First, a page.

1. PLAN YOUR DESIGN – it is really the best to plan your design and lay it all out in Design Studio. I make a file for each color of gumpaste I will be using. I use the cake pan size as a guide for sizing my design. By doing this you can cut your gumpaste quickly before it warms and softens when you take it out of the freezer. Resist the urge to weld one long border piece – it will be MUCH harder to move and put onto your cake!

2. Make your gumpaste sheets (not fondant.) – I have been using the Cricut Gumpaste in the tub and have been very happy with it. I use 3 mats when doing this but I may need more….be sure to knead your chunk of gumpaste really well to get it soft and pliable. Now put on some latex gloves, rub them all over with a bit of crisco and start coloring. I use Americolor coloring gel a drop or two at a time…knead it really well to get the color smooth and not streaky.

3. Roll it out on a flexible plastic mat (Cricut mat if you have enough) dusted with a mix of half cornstarch and half powdered sugar. Roll it really thin. Like really thin. Then roll it thinner.

4. Cover your Cricut mat with Crisco – you want a good thorough coating so your gumpaste will stick and not move around. Lay the mat on top of your rolled gumpaste and then flip your “sandwich” over and carefully peel your top mat off.

5. Trim the gumpaste so it is within the borders of your Cricut mat. Now roll it out some more – I can usually get it even thinner at this stage. Trim again to keep from gunking up your rollers.

6. Now put the mat in the freezer for 30 minutes or so. I do ALL of my mats at once so they can all sit in the freezer. You can put some saran wrap over them so they don’t dry out.

7. Once the gumpaste has chilled you are ready to cut. Since you have your design laid out in Design Studio you can cut all your items from each color quickly. Once each one is done remove the excess gumpaste and put it back in the freezer.

8. Now you need to put your layers together. I used some “glue” I made by dissolving a bit of gumpaste in water. I painted it on the back of my layers as I put them together. Once done I put them all BACK in the freezer, covered, until I was ready to put them on my cake. This way they would be a bit sturdier when I move them.

9. Bake your cake and ice it – I highly recommend Rick’s Special Buttercream – THE BEST.

10. Now simply add your gumpaste cut-outs to your cake!

Does anyone else have a Cricut Cake machine? Do you use yours? Do you have any other helpful tips to share? Leave a comment and let us know.

Cricut Cake Part 1: Cookies

I have been the proud owner of a Cricut Cake machine since it came out. However, it has not come without a long learning curve, so I am here to give you the lowdown on the machine as I have experienced it.

I have been a cookie maker/decorator for many years so I was honestly more excited about the cookie possibilities than I was about the cake decorating possibilities. So how did it do?

Fall cookies made using the Doodlecharms Cartridge and frosted with Royal Icing. Cupcakes in the back with little matching Fondant leaves.

Ladybug cookies with Royal Icing base and Fondant top layer

These little gems did NOT come without frustration.

First cutting the cookie dough. I ALWAYS use Martha Stewart’s basic sugar cookie recipe and have for years. Tastes delicious and DOES NOT lose it’s detail or puff out when baked.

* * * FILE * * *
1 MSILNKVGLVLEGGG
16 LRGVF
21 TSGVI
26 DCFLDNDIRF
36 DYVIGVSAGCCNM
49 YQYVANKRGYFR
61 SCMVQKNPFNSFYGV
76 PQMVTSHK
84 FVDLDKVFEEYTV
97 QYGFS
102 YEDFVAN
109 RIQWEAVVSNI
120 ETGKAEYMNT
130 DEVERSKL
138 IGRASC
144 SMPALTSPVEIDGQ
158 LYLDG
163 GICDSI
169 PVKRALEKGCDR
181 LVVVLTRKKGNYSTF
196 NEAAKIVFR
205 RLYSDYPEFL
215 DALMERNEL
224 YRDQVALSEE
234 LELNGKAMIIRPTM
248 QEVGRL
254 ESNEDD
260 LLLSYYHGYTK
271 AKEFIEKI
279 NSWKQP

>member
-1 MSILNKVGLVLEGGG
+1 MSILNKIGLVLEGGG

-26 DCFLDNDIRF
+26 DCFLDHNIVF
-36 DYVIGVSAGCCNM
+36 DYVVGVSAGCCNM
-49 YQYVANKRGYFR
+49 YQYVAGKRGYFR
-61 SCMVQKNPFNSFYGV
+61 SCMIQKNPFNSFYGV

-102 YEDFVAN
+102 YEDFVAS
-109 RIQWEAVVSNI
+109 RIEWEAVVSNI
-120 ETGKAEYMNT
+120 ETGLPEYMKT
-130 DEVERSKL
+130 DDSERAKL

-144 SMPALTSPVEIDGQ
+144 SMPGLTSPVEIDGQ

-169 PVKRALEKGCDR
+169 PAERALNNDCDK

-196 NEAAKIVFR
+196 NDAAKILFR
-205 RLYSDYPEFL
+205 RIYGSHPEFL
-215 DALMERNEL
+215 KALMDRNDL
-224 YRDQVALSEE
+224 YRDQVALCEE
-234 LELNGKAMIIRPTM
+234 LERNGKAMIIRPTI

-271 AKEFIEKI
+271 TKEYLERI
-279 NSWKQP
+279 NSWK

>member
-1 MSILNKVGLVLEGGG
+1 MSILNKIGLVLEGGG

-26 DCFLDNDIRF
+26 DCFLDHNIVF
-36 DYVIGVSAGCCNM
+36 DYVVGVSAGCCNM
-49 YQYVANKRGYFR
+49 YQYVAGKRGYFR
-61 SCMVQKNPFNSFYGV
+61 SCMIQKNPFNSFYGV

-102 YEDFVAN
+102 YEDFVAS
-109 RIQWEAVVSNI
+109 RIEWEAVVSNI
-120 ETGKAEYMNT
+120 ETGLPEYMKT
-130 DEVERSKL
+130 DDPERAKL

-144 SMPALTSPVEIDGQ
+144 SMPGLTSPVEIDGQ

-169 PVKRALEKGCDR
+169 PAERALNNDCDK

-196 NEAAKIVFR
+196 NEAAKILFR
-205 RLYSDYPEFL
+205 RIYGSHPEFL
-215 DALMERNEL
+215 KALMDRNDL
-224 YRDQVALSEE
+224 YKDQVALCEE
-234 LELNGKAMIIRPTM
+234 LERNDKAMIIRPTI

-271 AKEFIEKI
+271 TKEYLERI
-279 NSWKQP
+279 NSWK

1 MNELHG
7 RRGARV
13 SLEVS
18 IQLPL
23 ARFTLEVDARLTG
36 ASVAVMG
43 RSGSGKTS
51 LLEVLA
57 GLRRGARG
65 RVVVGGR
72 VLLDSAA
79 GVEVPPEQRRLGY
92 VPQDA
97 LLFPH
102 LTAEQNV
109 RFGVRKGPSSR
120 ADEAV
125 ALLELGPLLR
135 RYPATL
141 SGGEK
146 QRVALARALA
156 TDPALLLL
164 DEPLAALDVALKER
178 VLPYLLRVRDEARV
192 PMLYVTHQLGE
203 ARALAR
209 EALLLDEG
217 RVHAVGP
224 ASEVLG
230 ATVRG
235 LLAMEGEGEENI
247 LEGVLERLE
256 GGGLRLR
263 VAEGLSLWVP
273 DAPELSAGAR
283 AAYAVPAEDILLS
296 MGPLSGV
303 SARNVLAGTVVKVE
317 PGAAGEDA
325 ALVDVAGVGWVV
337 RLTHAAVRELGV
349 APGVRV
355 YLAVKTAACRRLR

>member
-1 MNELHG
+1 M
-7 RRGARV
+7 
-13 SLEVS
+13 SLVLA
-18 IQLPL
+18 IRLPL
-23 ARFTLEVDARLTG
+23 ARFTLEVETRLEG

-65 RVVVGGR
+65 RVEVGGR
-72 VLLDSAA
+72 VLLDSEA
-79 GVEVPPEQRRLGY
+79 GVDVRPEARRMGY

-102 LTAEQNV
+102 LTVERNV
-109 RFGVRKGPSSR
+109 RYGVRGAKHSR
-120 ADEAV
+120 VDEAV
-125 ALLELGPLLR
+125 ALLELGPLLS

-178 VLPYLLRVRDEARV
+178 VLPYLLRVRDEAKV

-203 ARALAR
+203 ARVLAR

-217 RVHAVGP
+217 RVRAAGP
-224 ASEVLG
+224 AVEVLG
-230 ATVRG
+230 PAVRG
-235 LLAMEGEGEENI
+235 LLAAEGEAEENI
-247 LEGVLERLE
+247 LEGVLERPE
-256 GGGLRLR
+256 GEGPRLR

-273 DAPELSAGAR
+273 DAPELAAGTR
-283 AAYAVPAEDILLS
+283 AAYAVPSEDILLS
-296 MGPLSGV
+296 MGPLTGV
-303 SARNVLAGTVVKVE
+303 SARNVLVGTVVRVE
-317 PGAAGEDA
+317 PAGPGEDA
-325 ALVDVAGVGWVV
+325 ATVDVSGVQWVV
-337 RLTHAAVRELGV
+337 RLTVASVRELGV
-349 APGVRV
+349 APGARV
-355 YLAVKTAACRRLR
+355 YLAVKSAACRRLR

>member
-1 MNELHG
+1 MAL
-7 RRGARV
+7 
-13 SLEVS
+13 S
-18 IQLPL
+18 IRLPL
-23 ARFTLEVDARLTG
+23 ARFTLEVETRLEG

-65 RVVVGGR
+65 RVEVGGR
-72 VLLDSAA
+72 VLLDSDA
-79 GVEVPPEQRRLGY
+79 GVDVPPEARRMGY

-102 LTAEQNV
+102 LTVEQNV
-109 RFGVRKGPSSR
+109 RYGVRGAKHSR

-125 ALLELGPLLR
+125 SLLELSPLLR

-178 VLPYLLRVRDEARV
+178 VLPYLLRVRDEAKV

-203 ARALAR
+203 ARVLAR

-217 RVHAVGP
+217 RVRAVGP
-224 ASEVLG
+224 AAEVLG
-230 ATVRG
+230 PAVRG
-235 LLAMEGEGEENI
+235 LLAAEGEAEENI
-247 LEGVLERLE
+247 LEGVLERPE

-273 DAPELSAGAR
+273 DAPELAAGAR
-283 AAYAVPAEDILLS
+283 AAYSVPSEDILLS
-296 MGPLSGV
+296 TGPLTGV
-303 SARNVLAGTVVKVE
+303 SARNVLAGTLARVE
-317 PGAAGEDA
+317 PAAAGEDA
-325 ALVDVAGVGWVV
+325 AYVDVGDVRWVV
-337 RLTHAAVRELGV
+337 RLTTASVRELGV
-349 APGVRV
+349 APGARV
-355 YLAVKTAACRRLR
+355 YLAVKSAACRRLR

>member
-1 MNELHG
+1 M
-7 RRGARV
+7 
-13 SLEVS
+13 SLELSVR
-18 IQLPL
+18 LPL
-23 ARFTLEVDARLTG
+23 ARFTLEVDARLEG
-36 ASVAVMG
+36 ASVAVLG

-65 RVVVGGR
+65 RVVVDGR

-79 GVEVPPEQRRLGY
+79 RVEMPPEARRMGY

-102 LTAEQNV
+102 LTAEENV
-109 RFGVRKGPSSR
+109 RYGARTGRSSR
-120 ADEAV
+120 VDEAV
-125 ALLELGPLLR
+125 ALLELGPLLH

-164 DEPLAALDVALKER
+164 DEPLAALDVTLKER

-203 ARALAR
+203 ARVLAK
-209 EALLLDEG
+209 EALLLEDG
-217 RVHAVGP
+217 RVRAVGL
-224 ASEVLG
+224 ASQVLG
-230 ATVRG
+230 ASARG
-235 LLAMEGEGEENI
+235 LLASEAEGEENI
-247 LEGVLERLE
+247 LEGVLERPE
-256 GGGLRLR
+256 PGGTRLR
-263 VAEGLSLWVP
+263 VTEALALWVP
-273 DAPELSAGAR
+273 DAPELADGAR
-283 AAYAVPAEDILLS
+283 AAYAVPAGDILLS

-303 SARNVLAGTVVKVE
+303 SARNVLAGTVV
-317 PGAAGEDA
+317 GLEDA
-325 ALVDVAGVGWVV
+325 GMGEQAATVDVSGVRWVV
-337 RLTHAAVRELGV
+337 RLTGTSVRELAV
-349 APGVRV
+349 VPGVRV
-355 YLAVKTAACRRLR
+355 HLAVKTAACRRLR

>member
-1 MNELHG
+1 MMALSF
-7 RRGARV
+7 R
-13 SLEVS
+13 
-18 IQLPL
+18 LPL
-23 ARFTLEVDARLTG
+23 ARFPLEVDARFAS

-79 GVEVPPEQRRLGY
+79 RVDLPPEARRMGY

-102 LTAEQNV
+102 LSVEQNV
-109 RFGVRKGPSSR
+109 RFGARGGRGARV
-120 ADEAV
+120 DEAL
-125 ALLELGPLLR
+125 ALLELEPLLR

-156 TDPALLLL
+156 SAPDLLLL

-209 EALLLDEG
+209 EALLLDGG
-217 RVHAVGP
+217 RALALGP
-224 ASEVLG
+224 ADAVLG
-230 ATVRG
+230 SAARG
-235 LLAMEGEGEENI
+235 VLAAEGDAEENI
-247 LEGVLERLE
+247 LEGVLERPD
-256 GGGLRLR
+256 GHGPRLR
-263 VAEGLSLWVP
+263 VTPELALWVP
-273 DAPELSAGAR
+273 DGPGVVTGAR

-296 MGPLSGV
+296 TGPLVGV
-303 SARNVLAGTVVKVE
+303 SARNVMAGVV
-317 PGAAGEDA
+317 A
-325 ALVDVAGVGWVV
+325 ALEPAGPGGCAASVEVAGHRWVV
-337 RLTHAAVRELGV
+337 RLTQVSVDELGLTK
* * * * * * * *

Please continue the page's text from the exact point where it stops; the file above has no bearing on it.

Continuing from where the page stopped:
As shown above the dough MUST be put in the freezer for 10-15 minutes before you try to cut it or your edges will be ragged. In addition you must be sure to roll it out thin enough to fit under the roller bar of the machine. In addition I found it better to cut the SHADOWS of each shape out of the dough for you cookies.

Next I put the royal icing base on. Now, I have always done the entire surface of a cookie with Royal Icing – details and all. But, I thought, wouldn’t it be awesome if I could do layers with my Cricut Cake instead? Commence disaster….I used fondant. I rolled it out nice and thin (I thought) and tried to cut. The fondant did NOT stay still on the mat despite having used Crisco like I was supposed to. I put it in the freezer for half an hour and tried again. I had much better luck with the actual cutting:

Getting it OFF the mat was another story altogether. The fondant was sticky and stretchy and I found it nearly impossible to get it off the mat without it being distorted. I would put it in the freezer but it would thaw back out quickly and get sticky so I was putting it back in constantly and it was very time consuming. After spending an entire day trying, I only had the three ladybugs that turned out well. Here are a couple others I tried to do but gave up before doing all of the layers.


You can see how badly the fondant layer matched the base shadow layer.

I finally admitted defeat with the fondant, but not the Cricut Cake. I was determined to master it and I did. Tune in for part 2 tomorrow to see what I finally learned for perfect results every time.

Pros:

  • I can cut a huge variety of shapes in all sizes without the expense or storage headache of individual cookie cutters.
  • I knew once I learned – I would be able to make the layers for each cookie shape quicker and easier and better than I could with Royal Icing
  • Works with ALL of the regular Cricut Cartridges.

Cons:

  • Cricut Cake has a learning curve – you cannot take it out of the box and be an instant decorator. (Of course this can be accomplished and then this con goes away).
  • It takes a lot longer to cut cookies this way than the traditional cookie cutter way.
  • Supplies can be tough to find.

Do you have a Cricut Cake? Do you like it? Do you use it? Have you thought about getting one? Why did you or did you not get one?